At the time, NIAID told us that 67% of the NIH staff were vaccinated, but the “actual number may be higher” because reporting was voluntary.
See, “Posts Distort Testimony of Federal Health Officials on Employee Vaccinations,” May 21, 2021
Hydroxychloroquine is an antimalarial drug that has not been approved by the Food and Drug Administration as a treatment for COVID-19. But a Gateway Pundit story shared on Facebook in June 2021 declared, “SMOKING GUN: FAUCI LIED, MILLIONS DIED — Fauci Was Informed of Hydroxychloroquine Success in Early 2020 But Lied to Public Instead Despite the Science.”
The story was based on two emails that were sent to Fauci in February 2020. In one email, two doctors expressed the possibility that the drug could be effective against COVID-19. Fauci forwarded the email to an NIH deputy director who works in microbiology and infectious diseases and wrote: “Please take a look and respond to them. Thanks.”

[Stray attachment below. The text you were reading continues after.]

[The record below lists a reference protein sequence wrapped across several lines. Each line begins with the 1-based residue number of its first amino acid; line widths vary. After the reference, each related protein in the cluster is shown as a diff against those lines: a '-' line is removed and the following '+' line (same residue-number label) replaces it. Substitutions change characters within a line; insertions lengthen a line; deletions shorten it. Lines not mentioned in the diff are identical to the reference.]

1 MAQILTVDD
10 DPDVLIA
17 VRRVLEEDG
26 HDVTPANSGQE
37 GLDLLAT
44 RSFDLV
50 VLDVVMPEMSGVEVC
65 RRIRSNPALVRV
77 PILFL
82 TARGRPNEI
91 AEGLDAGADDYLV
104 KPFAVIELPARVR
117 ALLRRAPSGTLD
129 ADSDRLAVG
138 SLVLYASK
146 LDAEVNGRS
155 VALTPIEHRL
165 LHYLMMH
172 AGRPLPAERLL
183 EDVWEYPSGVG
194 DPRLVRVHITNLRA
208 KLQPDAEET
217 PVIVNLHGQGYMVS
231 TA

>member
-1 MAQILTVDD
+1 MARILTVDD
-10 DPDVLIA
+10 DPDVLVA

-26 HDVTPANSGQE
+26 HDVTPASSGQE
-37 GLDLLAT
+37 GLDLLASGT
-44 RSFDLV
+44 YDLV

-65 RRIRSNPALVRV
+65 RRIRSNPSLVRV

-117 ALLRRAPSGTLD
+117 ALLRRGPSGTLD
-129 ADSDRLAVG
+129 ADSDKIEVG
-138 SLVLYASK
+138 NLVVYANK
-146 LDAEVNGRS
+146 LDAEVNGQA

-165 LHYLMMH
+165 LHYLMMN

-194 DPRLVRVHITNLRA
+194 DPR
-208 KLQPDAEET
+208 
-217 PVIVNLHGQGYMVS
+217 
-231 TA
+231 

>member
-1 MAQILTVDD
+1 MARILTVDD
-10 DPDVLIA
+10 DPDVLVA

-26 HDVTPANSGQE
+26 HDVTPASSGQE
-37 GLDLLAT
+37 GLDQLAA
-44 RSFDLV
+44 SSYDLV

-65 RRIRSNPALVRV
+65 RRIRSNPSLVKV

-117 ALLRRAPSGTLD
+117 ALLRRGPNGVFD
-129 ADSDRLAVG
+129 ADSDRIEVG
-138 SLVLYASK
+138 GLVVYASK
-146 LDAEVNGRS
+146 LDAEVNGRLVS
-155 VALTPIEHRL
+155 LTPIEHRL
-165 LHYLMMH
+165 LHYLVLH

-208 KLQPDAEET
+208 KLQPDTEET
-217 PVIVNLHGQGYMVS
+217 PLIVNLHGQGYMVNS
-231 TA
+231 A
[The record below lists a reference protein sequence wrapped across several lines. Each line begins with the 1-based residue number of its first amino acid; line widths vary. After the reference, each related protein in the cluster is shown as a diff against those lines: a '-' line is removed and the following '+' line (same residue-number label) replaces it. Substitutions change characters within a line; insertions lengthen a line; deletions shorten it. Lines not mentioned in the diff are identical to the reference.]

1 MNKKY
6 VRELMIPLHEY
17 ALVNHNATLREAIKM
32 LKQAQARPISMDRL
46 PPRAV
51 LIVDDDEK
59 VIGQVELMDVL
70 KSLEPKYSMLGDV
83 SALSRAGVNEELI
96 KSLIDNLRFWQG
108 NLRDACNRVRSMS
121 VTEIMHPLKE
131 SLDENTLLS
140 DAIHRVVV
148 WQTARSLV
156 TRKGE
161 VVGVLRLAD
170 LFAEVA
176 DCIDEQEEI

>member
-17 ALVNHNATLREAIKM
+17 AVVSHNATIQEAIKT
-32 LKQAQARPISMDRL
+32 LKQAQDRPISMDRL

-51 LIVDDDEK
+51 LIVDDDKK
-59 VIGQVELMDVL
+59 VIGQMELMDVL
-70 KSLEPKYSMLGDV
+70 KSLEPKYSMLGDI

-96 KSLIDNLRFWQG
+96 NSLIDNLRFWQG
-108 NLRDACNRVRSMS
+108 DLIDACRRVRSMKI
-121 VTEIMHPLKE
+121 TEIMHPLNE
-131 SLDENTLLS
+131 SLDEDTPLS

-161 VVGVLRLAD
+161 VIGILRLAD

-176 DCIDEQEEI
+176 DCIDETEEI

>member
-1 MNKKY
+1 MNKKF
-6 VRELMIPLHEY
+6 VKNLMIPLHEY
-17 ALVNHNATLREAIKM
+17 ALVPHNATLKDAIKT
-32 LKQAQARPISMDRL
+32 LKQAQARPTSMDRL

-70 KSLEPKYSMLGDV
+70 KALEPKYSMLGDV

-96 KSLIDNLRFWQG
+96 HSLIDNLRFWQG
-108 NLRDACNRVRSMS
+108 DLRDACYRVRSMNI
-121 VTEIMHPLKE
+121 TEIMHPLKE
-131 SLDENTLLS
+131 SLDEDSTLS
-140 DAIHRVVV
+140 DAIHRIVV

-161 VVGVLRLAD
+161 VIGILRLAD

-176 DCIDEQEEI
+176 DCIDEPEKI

In the other email, a pharmacologist made reference to “data from 2005 showing inhibition of SARS infection,” which is a different disease caused by a different coronavirus (SARS-CoV-1) from the one that leads to COVID-19. We previously wrote about a 2005 study that found the drug prevented the spread of that SARS virus in cell culture — which is not the same as working in humans.
Those emails are not evidence that hydroxychloroquine is effective against COVID-19, or that Fauci kept this from the public. In fact, randomized controlled trials — the highest standard of evidence — have found that hydroxychloroquine isn’t beneficial in treating hospitalized COVID-19 patients.
See, “Viral Posts, Pundits Distort Fauci Emails,” June 4, 2021
Remdesivir is an antiviral medication approved by the FDA to treat COVID-19. The drug was invented by the pharmaceutical company Gilead Sciences, which receives any profit from sales of the drug as a treatment for COVID-19.